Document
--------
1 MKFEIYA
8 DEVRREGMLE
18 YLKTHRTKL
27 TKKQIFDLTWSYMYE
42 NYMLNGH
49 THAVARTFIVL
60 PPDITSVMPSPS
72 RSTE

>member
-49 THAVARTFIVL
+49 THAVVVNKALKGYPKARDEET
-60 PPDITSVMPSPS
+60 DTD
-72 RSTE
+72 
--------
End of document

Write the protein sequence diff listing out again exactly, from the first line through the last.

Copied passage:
1 MKFEIYA
8 DEVRREGMLE
18 YLKTHRTKL
27 TKKQIFDLTWSYMYE
42 NYMLNGH
49 THAVARTFIVL
60 PPDITSVMPSPS
72 RSTE

>member
-49 THAVARTFIVL
+49 THAVVVNKALKGYPKARDEET
-60 PPDITSVMPSPS
+60 DTD
-72 RSTE
+72 